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Thursday, October 13, 2011

Watching Dr Oz 10/13/11: Is HGH the Fountain of Youth or Russian Roulette?, Increase HGH Naturally, Mucus: Up Close, Break the Bad Food Habit

The Dr. Oz Show
Air date: October 13, 2011
The Controversial Shot: Could HGH Be the Fountain of Youth?

  • The controversy surrounding HGH
  • How to raise your HGH naturally
  • What color is your mucus and what color should it be?
  • Funny health violations solved

Is HGH a miracle cure for aging? Is this the silver bullet? Human Growth Hormone, HGH, is touted with helping people, women in particular, look and feel younger and to lose weight.

Women are getting HGH from their doctors, from personal trainers, traveling to foreign countries, and spending hundreds of dollars on the internet. But it HGH safe? Is it being used properly?
Place your vote for this week's quiz
and return on Saturday for the answer.

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In the 1950's HGH was “discovered” and used to treat children with stunted growth with incredible results.

HGH secrets from the pituitary gland throughout the day with the greatest amount releasing at night. It is needed to build muscles and repair tissue. In your late 20's the production of HGH begins to decline and it's all down hill from there.

Aging is being treated by injecting HGH into the skin where it goes into the blood stream. From there the theory is that HGH shrinks fat cells, builds muscles by stimulating muscle cell growth, increases blood vessels in the skin rebuilding elasticity and collagen.

If HGH is being used to help people feel better about aging, then what is the definition of someone who actually needs HGH?

Dr. Oz invited two doctors with opposing views of the necessity and use of HGH.

Alex Martin, MD is an HGH specialist and believes women can and should take HGH forever. Under his treatment, he takes an endocrine profile and checks existing cancer before starting an HGH therapy. Dr. Oz asks Dr. Martin if he is concerned that patients are playing with fire by using HGH and potentially jeopardizing their health. Dr. Martin feels that HGH is safe and he monitors his patients health to determine if HGH begins to interfere with the natural aging process.

[If the doctor has to monitor for potential interference with the natural aging process, then wouldn't that indicate there is a concern for possible interference? Sounds rather suspect to me and the use of HGH sounds a lot like use of plastic surgery in the name of vanity. People really do put their health at risk in the name of looking younger and feeling younger. I personally don't understand the obsession with denying your actual age and trying to re-capture an appearance of youth. As a spring-chicken clocking in at near 41 years, I don't mind having wrinkles or gray hair – I have a few white hairs popping up. I am in my 40's and my body will change. I'm not afraid of it and I don't mind looking 40 because, really, that's part of who I am.

Why the cancer check? People with cancer cannot take HGH. The stimulation of cell growth from taking HGH is indiscriminate of cell type. Cancer cells, if present, will be stimulated along with muscle cells and collagen cells.]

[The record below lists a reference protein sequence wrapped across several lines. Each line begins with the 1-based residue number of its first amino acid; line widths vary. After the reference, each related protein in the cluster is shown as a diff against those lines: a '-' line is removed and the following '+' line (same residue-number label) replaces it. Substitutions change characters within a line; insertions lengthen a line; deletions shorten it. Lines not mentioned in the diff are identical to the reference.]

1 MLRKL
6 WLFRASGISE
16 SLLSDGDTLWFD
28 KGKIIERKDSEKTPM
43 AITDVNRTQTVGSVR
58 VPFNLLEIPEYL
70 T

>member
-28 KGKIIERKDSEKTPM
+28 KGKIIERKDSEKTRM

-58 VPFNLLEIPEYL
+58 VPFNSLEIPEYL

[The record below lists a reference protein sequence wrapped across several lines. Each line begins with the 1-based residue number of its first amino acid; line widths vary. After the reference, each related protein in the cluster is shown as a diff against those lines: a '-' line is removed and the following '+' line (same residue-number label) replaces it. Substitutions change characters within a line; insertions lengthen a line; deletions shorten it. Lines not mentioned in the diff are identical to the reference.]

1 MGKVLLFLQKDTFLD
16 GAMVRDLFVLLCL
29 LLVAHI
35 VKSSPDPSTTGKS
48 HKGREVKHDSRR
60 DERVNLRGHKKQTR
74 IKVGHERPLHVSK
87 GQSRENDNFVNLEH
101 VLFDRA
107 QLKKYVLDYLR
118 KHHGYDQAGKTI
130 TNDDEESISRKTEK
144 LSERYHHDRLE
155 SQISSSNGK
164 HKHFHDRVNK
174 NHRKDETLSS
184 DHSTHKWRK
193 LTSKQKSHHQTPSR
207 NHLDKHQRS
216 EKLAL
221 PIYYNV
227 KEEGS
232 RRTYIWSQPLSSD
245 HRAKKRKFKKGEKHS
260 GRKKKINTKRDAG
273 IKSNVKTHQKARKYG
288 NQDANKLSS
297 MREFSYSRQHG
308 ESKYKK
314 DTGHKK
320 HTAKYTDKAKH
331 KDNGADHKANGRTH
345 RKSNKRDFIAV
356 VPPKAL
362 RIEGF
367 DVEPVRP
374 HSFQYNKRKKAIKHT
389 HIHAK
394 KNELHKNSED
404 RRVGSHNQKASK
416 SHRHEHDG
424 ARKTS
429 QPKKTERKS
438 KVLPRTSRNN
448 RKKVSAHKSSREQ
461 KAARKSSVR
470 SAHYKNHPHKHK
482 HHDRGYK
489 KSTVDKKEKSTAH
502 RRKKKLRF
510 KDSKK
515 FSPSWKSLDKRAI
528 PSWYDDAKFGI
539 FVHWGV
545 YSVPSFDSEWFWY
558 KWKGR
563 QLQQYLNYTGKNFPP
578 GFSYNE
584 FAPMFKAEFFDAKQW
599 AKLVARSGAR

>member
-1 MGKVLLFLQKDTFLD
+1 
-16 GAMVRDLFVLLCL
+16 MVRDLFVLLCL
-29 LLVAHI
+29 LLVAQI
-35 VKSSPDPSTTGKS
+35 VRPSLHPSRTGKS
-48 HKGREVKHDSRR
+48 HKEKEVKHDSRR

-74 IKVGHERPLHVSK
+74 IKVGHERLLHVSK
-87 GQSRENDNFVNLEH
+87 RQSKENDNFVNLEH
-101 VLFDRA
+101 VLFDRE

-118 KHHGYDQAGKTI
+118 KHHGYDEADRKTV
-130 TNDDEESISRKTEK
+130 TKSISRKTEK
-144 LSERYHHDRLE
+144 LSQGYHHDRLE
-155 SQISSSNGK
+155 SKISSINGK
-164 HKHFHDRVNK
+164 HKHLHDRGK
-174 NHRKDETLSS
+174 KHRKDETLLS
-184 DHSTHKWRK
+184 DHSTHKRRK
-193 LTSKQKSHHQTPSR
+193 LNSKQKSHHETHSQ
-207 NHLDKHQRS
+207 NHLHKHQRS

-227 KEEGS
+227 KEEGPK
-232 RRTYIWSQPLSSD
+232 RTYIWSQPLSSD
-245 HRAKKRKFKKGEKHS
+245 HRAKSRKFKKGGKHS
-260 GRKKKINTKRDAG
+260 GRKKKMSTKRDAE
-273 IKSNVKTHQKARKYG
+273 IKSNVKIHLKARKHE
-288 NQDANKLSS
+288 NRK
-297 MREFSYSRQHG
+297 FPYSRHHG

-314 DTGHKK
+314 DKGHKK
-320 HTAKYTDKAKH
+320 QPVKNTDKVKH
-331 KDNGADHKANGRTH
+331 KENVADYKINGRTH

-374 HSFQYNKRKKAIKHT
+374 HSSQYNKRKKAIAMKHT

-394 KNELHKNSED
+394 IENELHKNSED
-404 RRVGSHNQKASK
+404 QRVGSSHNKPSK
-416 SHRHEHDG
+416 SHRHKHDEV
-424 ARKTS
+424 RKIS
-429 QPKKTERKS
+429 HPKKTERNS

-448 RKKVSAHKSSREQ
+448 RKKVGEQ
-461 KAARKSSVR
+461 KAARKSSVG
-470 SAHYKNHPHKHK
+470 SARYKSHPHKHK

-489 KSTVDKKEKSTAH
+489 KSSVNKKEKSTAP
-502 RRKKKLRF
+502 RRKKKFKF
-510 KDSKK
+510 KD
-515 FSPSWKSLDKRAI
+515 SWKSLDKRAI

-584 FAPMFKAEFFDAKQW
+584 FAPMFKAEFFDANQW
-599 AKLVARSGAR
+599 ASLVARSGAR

Stuart Weinerman, MD is on the other side of the discussion and believes that HGH should only be used on people with pituitary gland deficiencies. He feels the long-term negative possibilities need to be looked at more closely such as the cancer growth risks. The short-term risks include swelling, accumulation of body fluid, carpel tunnel, inducing insulin resistance and increasing the risk of diabetes and heart disease.

The health care industry is making lots of money off of HGH. Are physicians and other non-medical professionals offering the service simply to increase the bottom line? Sure, many people are administering HGH without proper training

In theory, you could age faster by taking HGH and stimulating the cells to grow faster. At the end of our cells there are blueprints, telomeres, that tell the body how to make new cells. By stimulating cell growth with HGH are you also burning the fire of cell creation much faster than what the body is designed to do? Are you trading off youthful vigor in favor of looking good now?

One the other side, current HGH studies are looking into whether HGH plays a role in repairing the telomeres. Patients have been taking HGH since about 1996, a little over a decade of experimentation by use. Dr. Oz worries that there is not enough research and not enough history of the use of HGH for all the risks to be known and that these women taking it are like little rats in cage in a big experiment that could be putting their lives at risk.

Dr. Micheael Aziz also believes there are risks associated with the use of HGH. Many are starting HGH therapies at age 45 and, Dr. Aziz, believes they are shutting down their own production of HGH and depleting their own stores, create an HGH deficiency.
The woman who goes to Russia to take HGH started the therapy simply because her friend was taking it and looks great. Now she feels better, more energy, increased libido.

All other hormone production in the body chances as soon as HGH enters the blood stream. Again, Dr. Oz is very concerned by people, who are not doctors, administering HGH. He cautions to not get HGH from a personal training, not at a party, and definitely not from another country.

Another viewer, age 65, on the show wants to be strong, mentally balanced, wants to maintain her current lifestyle of riding horses, and being active. It's not just for looks.

Dr. Oz asked how many members of the audience would now take HGH? Only one in the audience raised their hand.

The trade off is not worth the risk of taking HGH. Dr. Oz believes there should be a broader scientific discussion of the safety of long-term use of HGH.

Natural and Safe Ways to Boost HGH

As we age, we can feel like we have less energy and can look toward potentially risky therapies to regain that look, that feeling.

What factors are associated with lowered levels of HGH? Age and obesity.